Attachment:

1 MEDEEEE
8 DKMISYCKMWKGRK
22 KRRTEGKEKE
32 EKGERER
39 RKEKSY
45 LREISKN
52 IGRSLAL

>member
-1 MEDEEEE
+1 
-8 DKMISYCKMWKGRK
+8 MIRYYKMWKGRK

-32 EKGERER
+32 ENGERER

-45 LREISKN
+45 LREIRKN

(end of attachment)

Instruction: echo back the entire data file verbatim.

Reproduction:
1 MEDEEEE
8 DKMISYCKMWKGRK
22 KRRTEGKEKE
32 EKGERER
39 RKEKSY
45 LREISKN
52 IGRSLAL

>member
-1 MEDEEEE
+1 
-8 DKMISYCKMWKGRK
+8 MIRYYKMWKGRK

-32 EKGERER
+32 ENGERER

-45 LREISKN
+45 LREIRKN